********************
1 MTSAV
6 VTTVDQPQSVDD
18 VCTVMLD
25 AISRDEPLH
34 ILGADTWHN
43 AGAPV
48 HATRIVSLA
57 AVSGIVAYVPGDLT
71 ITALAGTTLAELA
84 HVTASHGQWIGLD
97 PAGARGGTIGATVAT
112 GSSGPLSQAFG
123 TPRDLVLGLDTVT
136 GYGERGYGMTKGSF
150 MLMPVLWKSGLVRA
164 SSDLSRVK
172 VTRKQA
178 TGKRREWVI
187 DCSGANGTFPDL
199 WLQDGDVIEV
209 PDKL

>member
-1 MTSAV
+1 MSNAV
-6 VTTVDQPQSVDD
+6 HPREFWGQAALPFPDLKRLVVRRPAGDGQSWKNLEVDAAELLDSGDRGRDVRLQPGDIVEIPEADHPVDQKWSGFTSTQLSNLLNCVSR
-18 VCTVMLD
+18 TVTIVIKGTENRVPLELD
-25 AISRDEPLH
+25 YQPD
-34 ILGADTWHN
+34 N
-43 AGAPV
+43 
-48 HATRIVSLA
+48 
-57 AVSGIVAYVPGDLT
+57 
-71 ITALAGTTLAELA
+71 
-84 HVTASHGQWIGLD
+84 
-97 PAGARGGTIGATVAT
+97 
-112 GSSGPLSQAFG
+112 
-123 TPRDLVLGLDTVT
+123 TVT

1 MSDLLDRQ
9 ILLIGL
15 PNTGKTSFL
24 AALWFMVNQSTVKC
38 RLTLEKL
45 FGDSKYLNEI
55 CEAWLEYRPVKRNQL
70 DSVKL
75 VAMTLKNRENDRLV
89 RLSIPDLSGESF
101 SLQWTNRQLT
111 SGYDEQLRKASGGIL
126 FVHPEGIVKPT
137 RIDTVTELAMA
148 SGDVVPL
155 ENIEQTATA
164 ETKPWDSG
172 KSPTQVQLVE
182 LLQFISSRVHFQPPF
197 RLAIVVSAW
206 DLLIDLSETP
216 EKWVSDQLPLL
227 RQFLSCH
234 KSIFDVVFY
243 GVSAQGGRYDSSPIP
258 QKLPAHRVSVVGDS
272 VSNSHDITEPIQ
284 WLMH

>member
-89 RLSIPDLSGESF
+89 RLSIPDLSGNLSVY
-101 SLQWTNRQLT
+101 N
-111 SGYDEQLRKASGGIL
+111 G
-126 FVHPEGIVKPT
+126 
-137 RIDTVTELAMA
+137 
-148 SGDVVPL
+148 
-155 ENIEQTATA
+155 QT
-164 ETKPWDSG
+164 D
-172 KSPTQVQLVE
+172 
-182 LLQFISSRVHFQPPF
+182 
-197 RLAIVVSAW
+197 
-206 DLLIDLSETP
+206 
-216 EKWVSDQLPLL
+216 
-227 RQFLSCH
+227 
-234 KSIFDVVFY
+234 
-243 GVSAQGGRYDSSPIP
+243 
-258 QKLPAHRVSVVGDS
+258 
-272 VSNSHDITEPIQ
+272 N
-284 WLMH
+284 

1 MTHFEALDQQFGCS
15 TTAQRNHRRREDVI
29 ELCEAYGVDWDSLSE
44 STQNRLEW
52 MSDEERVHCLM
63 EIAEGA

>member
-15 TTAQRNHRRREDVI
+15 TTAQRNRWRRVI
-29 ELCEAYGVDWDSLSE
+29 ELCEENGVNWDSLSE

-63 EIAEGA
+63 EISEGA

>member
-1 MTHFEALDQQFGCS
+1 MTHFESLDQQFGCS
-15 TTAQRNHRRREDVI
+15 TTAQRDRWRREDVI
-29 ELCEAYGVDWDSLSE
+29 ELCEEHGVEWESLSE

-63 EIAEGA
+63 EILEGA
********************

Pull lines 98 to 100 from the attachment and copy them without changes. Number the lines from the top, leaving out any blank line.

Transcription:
-197 RLAIVVSAW
+197 
-206 DLLIDLSETP